The Safety of Using Credit Cards
Credit card is small plastic payment card that is issued by banks, building society, and others financial institutions (Houghton 4). This type of payment card is not only a safer means of making payments, but also a convenient way of paying for things in shops at home, online, and around the world (Houghton 4). Unlike other means of payments such as cash or cheques, credit cards have several safety measures thereby making the card to be preferred or better means of payment. For instance, if something wrong happens when one is using a credit card, the users benefit from unique legal protection. Credit card users are further protected by the voluntary regulations that everyone with a credit card is supposed to follow. I is regarded as the lending code in credit card usage. The purpose of this paper focuses on the leading credit card code and other factors which make credit cards safe as a means of payment.
Credit Card Users are protected
Credit card users are protected if they do not get goods and services they paid for, or when by any chance the commodities purchased turn out to be faulty (Tripathy 218). For instance, in the United Kingdom (UK), section 75 (part of the Consumer Credit Act of 1974) protects users whenever they are using their credit card to buy commodities costing between £100 and £30, 000. According to Miller, credit card users in UK are legally entitled to get their money back if: what they bought turned out to be faulty; the company they bought the products from broke their contract with the credit card user (for instance, if the company closes down), and/or in a situation where the company does not deliver what was either promised or purchased by the customer (397). These responsibilities are jointly shared between the business where the consumer bought the commodities from and the credit card company. That is, although transaction irregularities might occur, the customers are ensured of full value of their money.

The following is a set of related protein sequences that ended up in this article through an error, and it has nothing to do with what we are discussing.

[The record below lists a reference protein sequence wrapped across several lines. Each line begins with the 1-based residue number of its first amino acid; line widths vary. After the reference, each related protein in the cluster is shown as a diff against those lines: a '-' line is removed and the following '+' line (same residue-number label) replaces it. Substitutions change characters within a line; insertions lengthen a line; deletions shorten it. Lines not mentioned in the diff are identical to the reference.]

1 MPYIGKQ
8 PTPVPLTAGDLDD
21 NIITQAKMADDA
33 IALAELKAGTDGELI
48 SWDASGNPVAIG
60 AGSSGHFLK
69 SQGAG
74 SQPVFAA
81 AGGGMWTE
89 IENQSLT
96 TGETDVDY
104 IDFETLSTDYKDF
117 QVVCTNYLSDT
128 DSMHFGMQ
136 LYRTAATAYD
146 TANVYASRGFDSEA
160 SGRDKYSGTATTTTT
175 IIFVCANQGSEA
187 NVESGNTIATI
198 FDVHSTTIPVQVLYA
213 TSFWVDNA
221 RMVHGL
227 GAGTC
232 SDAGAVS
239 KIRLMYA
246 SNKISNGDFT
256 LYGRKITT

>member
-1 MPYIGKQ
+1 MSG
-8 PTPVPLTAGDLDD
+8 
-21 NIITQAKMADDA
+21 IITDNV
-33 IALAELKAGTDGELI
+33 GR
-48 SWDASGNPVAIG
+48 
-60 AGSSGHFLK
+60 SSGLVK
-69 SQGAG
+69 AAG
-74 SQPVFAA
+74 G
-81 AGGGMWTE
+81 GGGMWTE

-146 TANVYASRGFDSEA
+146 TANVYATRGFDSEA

Moreover, credit card users are able to make successful claims if they had only used their credit card to pay for part of what they bought (Miller 397). The protection might cover any losses the card holder might have incurred over and above the original amount he/she paid. This implies that, credit card is a quicker and easier way to sort out any problem with the business the credit card holder bought either goods and services from. However, in case the consumer cannot fix the problem, the credit card company will be able to help. Compared to cash payment, even if the card gets lost, the owner can prevent an unauthorized person from using the card.
Credit Card Users are protected against Fraudsters
The other reason that makes credit card a better and safer means of payment is the fact that its users are protected against fraudsters. Through the use of credit card, fraud losses have decreased for over a decade. Levinson argues that even if credit card details are used by a fraudster, the card holders are protected (741). That is, regardless of where the card has been fraudulently used (shop, online, or abroad), credit card issuers protect victims in order to ensure that they do not lose out financially as a result of fraud. Levinson affirm the fact that whenever credit card holders suspect that they are fraud victims as a result of a certain purchase, they should contact their card issuers immediately so that the company can stop anyone else from using the card (741-742). As opposed to other common means of payments where it might not be safe to carry out transactions involving a lot of money, credit card is easy to carry, safe, and convenient for unlimited business transactions.
In countries such as the United States, as long as the card holder was not involved in the fraud and had not acted negligently, his/her card issuer would be compelled to refund him/her the full amount (Levinson 742-743). This includes refund of charges on their account or any interest that might have resulted from the fraud. Some people might need to know how credit card issuers determine whether or not the victim was involved in the fraud. If the credit card company suspects that the compliant is responsible for any disputed transaction, the card issuer will be contacted for probe. Levinson points that, the credit card companies might contact the fraud victim about any suspicious transaction even before the card holders are aware of the transaction (744-746). Fortunately, credit card companies do not just rely on the card owner or the police to notify them about the fraud, most of the companies have sophisticated detection system that enables them to spot any strange behavior on accounts. However, it is advisable to inform credit card companies in case the card holder plans to travel abroad. That will enable the company add or incorporate further safety measures on the card to prevent any form of fraud that might be fronted in the card. Based on these measures, it is evidenced that, credit card users are financially safe irrespective of where they might want to go and the amount of money they would like to transact.